Could energy help disabled get back to work?

Utility Aid, a government scheme set up in 2002, has designed a programme that aims to help ex-inmates, disabled people and injured soldiers, get into jobs that will in turn […]

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By Tom Gibson

Utility Aid, a government scheme set up in 2002, has designed a programme that aims to help ex-inmates, disabled people and injured soldiers, get into jobs that will in turn help manage our energy consumption. The scheme, called the Utility Initiative, intends to solve the problems facing injured troops by training them for jobs which they can structure around their disability. The scheme says it would also put the UK’s prisoners back into work.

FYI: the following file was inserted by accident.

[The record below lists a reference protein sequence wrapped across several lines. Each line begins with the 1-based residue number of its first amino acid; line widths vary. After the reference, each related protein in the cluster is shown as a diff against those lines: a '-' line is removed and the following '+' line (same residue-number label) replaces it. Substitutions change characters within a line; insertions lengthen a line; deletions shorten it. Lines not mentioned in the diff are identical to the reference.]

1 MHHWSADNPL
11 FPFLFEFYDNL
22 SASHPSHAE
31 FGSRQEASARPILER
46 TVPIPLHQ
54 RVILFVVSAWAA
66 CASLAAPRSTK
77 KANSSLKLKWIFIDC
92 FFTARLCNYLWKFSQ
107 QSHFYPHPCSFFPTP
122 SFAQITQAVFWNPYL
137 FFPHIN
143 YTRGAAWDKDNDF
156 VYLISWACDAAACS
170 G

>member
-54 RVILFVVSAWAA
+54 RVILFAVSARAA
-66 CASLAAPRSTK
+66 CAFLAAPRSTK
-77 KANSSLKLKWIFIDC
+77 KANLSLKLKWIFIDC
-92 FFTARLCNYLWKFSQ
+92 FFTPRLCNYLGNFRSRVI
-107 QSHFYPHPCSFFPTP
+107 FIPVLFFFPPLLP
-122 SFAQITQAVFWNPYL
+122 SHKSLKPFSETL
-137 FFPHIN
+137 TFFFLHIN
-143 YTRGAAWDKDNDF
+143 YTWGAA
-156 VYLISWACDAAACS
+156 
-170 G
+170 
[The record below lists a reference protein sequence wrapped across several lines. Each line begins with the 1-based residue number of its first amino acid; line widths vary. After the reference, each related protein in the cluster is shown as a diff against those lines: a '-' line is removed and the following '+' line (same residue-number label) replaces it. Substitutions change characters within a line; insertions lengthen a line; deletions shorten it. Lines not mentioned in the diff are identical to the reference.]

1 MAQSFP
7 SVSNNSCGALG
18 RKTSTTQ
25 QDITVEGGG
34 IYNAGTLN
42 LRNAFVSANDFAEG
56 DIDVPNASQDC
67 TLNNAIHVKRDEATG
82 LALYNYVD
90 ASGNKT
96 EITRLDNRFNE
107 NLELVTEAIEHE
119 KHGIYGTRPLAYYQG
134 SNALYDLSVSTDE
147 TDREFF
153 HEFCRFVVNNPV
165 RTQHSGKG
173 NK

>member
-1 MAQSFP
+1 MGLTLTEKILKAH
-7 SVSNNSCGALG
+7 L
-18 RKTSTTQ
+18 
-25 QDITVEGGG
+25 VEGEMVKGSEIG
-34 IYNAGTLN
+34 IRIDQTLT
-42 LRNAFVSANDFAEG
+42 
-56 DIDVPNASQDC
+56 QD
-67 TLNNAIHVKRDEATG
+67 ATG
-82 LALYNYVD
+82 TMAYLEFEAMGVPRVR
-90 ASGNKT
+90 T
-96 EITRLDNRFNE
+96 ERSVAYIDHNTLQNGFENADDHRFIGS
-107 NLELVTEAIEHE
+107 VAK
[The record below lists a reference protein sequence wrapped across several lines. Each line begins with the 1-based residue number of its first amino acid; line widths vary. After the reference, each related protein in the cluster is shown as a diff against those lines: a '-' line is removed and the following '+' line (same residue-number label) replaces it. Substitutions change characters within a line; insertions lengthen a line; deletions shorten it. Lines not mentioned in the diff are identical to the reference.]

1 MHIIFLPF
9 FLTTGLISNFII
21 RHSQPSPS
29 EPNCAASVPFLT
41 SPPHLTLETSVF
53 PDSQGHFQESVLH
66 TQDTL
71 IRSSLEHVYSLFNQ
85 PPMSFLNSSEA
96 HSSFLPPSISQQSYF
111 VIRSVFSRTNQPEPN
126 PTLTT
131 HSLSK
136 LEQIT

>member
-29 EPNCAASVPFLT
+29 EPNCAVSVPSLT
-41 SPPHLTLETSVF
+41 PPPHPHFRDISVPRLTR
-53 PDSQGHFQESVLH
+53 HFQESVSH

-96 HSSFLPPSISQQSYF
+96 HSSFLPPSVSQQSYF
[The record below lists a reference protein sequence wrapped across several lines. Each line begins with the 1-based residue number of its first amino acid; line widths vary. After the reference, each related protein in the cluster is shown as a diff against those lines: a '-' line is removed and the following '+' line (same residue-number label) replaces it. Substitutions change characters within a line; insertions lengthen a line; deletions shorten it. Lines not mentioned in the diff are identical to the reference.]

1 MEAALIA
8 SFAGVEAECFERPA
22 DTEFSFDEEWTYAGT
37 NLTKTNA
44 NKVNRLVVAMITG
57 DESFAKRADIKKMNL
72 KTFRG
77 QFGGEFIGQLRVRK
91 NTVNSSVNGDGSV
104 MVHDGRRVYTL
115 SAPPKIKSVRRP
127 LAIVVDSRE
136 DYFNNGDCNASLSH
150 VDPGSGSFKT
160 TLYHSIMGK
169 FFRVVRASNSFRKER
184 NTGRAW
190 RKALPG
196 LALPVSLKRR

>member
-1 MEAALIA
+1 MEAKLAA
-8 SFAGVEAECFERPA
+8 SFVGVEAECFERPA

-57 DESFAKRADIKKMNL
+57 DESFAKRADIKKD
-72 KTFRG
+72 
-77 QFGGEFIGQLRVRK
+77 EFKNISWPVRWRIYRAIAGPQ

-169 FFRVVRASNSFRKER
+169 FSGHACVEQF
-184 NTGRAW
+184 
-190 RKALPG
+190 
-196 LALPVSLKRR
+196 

Utility Aid will help train Energy Efficiency Managers, who would help analyse the energy consumption of public sector buildings. The initiative has been active for two years and has put four people with disabilities into jobs.

The NHS and MoD together spend over £800 million on energy every year, a figure that Utility Aid aims to seriously reduce. The UK’s 85,000 prisoners cost the UK £3.5 billion a year with a further £12.5 billion being spent each year on helping the 2.6 million on incapacity benefits. The Government sees some of this as unnecessary and aims to reduce the waste by putting those that are willing and able back into work, as part of David Cameron’s vision of the “Big Society”

Utility aid is a consultancy that specialises in helping drive down energy costs for charities and not for profit organisations. Next month its expected energy companies including Scottish and Southern Energy and Total Gas and Power will declare their support for the initiative.